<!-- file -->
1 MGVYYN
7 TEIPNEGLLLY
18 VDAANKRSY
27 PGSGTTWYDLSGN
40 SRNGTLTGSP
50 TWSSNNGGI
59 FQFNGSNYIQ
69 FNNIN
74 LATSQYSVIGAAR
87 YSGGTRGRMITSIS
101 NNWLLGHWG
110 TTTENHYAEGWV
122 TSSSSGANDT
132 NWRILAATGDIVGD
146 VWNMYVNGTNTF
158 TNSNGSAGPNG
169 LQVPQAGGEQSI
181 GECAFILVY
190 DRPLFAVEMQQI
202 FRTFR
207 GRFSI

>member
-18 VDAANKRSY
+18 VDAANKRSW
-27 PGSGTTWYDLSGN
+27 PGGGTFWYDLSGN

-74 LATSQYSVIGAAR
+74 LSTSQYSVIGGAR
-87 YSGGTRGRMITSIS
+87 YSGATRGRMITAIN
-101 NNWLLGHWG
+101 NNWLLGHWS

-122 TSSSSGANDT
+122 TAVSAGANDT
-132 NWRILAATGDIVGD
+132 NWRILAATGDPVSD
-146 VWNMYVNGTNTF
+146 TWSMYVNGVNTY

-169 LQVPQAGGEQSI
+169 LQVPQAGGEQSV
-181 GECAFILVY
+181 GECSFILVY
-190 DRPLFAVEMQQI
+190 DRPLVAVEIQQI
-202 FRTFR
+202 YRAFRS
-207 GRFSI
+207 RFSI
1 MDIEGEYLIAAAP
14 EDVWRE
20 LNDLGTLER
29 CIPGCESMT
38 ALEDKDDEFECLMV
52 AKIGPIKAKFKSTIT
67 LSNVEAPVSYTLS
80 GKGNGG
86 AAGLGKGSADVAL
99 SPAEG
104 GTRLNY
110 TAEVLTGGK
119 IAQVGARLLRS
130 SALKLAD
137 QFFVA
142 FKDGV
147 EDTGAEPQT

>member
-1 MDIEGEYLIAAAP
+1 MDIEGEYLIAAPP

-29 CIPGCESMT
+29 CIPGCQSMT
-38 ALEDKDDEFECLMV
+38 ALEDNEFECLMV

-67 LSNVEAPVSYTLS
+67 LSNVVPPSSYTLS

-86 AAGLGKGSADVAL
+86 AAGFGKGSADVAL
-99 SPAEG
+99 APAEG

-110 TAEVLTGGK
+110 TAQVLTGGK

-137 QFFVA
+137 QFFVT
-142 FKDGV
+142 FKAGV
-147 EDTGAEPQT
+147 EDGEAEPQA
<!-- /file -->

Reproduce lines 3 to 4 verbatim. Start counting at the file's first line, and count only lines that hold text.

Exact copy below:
18 VDAANKRSY
27 PGSGTTWYDLSGN